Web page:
When you create an ETL process, sometimes the source data is not in the format that you need to load into the database. Below is an example of using a derived column to format the data so it fits into the database the way you require.
I tried creating a webservice task within SSIS, and I kept getting errors. The provider said all of my connections were setup correctly, so they did not know what was wrong. The problem turned out to be something very simple.
You may have a big file or a large database table that you want to split up into different csv files. Instead of writing multiple queries for the different cases, you can use Conditional Split within SSIS to accomplish this task. There are also a multitude of other scenarios you can use it for.
The deadline has passed for SQL Server 2008 and prior to be supported so now you have to migrate the databases to newer versions, but you cannot connect because the person who knows the SA password has left or it has been forgotten. Using PSEXEC you can recover access and login!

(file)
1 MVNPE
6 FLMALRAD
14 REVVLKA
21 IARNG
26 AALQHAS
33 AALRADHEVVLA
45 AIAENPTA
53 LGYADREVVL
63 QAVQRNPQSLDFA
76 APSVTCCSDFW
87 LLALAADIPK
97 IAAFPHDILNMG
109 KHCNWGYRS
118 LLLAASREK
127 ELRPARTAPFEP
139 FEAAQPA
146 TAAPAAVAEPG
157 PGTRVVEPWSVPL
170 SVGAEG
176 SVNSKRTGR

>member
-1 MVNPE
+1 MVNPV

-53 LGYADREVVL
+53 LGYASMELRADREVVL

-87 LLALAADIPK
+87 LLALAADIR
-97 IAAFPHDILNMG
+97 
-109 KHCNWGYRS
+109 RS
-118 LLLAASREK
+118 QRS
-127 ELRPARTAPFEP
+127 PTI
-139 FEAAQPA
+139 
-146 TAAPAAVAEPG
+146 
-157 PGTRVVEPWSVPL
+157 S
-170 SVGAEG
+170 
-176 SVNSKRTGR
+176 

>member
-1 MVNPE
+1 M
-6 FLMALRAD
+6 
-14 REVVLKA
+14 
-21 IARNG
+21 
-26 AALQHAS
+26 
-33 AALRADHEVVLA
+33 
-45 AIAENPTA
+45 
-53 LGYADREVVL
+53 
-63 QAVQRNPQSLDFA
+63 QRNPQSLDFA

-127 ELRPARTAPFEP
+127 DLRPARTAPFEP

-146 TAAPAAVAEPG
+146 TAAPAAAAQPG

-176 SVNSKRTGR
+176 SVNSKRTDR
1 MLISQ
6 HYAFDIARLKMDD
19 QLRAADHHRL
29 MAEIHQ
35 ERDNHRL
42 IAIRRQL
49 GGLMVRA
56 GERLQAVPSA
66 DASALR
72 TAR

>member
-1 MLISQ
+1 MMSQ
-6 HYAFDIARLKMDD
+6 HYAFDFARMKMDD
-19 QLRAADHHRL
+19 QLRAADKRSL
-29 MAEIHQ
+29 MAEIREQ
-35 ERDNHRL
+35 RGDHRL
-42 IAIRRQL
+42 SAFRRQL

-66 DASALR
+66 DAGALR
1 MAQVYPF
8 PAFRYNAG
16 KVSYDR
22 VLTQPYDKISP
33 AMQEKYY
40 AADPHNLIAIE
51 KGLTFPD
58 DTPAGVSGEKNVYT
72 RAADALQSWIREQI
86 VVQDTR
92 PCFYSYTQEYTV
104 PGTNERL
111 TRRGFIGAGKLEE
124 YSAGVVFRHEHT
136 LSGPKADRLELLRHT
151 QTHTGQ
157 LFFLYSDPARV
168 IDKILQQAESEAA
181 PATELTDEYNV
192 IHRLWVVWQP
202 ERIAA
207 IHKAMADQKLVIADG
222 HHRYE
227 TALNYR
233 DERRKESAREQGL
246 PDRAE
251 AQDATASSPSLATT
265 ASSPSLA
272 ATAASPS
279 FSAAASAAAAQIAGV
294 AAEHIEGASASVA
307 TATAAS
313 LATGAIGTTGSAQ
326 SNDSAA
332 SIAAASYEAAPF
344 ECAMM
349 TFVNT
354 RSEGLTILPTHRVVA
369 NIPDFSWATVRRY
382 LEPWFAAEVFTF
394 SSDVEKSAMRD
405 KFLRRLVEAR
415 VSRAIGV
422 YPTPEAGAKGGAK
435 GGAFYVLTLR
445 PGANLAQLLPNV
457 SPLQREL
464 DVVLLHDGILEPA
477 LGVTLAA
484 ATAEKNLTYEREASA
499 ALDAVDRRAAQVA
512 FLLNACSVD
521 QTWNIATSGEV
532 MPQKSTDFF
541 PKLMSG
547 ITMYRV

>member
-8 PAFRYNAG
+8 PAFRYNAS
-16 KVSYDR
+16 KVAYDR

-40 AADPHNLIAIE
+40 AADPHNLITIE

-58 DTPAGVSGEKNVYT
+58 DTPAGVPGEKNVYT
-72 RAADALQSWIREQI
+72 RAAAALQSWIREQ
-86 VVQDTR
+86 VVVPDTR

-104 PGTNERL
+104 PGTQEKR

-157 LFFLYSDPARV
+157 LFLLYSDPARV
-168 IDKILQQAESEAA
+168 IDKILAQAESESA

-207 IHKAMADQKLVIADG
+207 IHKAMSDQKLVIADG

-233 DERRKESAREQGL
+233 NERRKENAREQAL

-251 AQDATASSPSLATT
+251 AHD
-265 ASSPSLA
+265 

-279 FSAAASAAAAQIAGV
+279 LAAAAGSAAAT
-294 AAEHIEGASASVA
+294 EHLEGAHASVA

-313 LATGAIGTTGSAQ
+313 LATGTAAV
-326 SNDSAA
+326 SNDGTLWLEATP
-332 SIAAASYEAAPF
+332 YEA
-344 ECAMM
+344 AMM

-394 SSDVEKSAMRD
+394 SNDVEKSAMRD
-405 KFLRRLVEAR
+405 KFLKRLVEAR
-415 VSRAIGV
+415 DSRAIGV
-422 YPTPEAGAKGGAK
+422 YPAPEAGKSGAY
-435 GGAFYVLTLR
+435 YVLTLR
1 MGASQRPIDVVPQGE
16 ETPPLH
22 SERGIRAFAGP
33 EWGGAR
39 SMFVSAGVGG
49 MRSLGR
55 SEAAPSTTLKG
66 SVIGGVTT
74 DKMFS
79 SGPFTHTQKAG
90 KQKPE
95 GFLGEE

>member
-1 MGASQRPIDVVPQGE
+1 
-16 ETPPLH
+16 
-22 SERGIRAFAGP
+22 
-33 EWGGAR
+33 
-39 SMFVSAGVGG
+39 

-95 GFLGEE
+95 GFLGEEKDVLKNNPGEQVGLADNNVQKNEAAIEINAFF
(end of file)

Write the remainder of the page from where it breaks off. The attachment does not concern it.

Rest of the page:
I recently had a SQL Agent job fail, but it did not email me. Looking at the job history, it says:
The job failed. The Job was invoked by Schedule 10 (xxxx DB backup.Full Backup). The last step to run was step 1 (Full Backup). NOTE: Failed to notify 'Jim' via email.
Have you ever created a query, exported the results and then closed the query tab, not saving because it was just a one time query? Then 5 minutes later you get a call saying, “oh, can you run it again with these values?”. Now you have to wrack your brain and figure out what you previously created.
Often when you are working in SQL Server Management Studio (SSMS), tables, views, and other objects will get highlighted with a red squiggly line like SSMS does not know if the object exists or not in the database.